There has been a lot written about the scandal at Penn State - from the conviction of Jerry Sandusky on 45 counts of child sex abuse to the tarnished legacy of Joe Paterno - but the media has written less about how the National Collegiate Athletic Association will respond to the situation. As the organizer of college athletics, the NCAA has the responsibility to punish schools that break its rules, including violating recruiting regulations, paying players and many other different infractions.
As a New York Times article on the topic today says, the worst possible decision the NCAA could hand down on Penn State would be a “lack of institutional control.” The punishment for a “lack of institutional control” has varied in the past, with some schools receiving post-season bans and a reduction in scholarships while the worst offenders received the “death penalty,” when the NCAA forces the school to shut down a sport for at least a year. Southern Methodist University, one of five schools to ever get the “death penalty,” was the last Division I school to receive it in 1987. It turned what was a top national football program into mediocre team that did not return to a bowl game until 2009.
The NCAA imposed such a strict penalty on Southern Methodist because the football program was paid players out of a slush fund when it was already on probation. Since then, the NCAA has been very wary about giving out such a harsh punishment as it affects more than just the program.
If the NCAA forced Penn State to shut down its football program for a year or longer, it would have major effects elsewhere. Teams scheduled to face Penn State would have to rework their schedules and would undoubtedly lose money from losing a major game such as Penn State.
The current players and coaches on the team, who have done nothing wrong, will have to wait until the ban is done to return to the field or will have to find a new place to play or coach. For the players, there is almost no chance they could transfer schools and receive a scholarship from a high-level program this early before the season. The same is true for coaches, who would almost certainly be unable to find a job at a top football program in this short of time.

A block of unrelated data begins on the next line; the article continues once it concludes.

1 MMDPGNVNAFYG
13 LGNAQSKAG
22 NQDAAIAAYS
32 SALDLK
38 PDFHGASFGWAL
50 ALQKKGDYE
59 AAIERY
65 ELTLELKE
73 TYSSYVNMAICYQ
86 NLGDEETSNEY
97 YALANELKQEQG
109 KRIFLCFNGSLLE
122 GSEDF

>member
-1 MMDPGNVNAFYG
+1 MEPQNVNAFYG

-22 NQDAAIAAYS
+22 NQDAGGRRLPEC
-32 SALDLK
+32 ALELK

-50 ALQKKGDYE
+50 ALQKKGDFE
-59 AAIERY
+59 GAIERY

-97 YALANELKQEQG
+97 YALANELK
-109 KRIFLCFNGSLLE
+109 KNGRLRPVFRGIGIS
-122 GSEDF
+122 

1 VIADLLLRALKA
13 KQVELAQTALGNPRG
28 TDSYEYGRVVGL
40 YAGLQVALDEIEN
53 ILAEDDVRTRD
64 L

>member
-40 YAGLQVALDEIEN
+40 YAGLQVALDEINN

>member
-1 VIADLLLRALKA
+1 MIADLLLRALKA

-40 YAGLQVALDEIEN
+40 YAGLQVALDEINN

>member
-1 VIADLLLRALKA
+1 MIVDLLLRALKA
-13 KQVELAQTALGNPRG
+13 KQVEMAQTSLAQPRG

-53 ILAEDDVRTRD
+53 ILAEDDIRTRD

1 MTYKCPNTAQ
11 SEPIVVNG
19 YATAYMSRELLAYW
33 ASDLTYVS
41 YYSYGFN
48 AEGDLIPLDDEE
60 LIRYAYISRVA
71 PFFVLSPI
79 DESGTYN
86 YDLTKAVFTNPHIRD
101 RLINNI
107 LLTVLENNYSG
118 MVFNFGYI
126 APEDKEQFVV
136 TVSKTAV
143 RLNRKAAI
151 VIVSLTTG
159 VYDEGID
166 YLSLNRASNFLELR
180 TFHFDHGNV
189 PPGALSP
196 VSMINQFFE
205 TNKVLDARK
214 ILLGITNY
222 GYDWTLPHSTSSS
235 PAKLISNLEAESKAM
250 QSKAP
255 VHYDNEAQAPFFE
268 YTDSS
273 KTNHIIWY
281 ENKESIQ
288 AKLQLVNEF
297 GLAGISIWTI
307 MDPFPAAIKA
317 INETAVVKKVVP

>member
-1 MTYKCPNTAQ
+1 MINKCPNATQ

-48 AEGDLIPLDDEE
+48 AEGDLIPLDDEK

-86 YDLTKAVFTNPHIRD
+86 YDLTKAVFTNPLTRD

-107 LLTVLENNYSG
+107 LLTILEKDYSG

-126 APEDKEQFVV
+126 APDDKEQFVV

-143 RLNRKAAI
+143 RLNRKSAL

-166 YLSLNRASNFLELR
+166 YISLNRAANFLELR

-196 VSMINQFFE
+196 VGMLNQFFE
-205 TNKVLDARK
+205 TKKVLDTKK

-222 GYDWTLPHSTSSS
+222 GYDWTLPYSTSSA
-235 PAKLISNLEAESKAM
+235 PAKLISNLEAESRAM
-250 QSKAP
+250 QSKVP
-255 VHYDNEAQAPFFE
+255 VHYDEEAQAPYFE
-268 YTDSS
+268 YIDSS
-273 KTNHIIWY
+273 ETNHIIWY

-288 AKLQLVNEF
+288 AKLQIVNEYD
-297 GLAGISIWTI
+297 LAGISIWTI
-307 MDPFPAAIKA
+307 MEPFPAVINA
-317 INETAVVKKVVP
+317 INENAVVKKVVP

Most importantly would be the money the school loses from the ban. At CBSSports, Gregg Doyel wrote an article advocating against a ban. In it, he wrote:
An economic impact study by the university found that a season of seven home games generates roughly $40 million for the area within 25 miles of Beaver Stadium — and that study was done in 1987, when the stadium seated 83,370. Today the capacity is 106,572. So start with $40 million, add another 23,000 fans — factor in a quarter-century of inflation — and you see my point. Without Penn State football, State College suffers.
As Doyel goes on to say, the football program also brings in $53 million in profit, financially supporting every other sport at the school and some academic programs as well. The “death penalty” would be a crippling blow not just for the football team but also for the entire community and every other sports program in the school.
And worst of it all, it would do nothing to punish those who deserve it. The man most at fault here is Jerry Sandusky and he will spend the rest of his life in prison.
Paterno is dead and instead of being remembered as one of the greatest college football coaches of all time, he’ll be remembered for putting football over the safety of young boys.
Former athletic director Tim Curley and former Vice President for Finance and Business Gary Schultz both face charges of their one - one count of failing to report child abuse and one count of perjury each.
Former President Graham Spanier was fired in November and could be facing similar charges as Curley and Schultz face soon.
Penn State will have to pay out huge sums of money in civil suits as well.
Those five men and the university deserve their punishments. But the current players and coaches, they didn’t do anything wrong. The university’s other student-athletes, who could see their team demoted from the varsity to club level if the NCAA implements the “death penalty,” didn’t do anything wrong.
In fact, the Penn State football program did not violate any NCAA rules. Certainly, the scandal is worse than any rules violation, but the fact of the matter is that the NCAA has never brought down sanctions on players or coaches for breaking the law (unless they violated an NCAA rule as well).
Nevertheless, many people believe that the severity of the situation and the fact that university put football over young boys requires the NCAA to act. Clearly, the football program had too much influence and the university will pay for that mightily through civil suits. But the “death penalty” is supposed to combat repeated, willful NCAA infractions, not the unethical and illegal actions of coaches and administrators.
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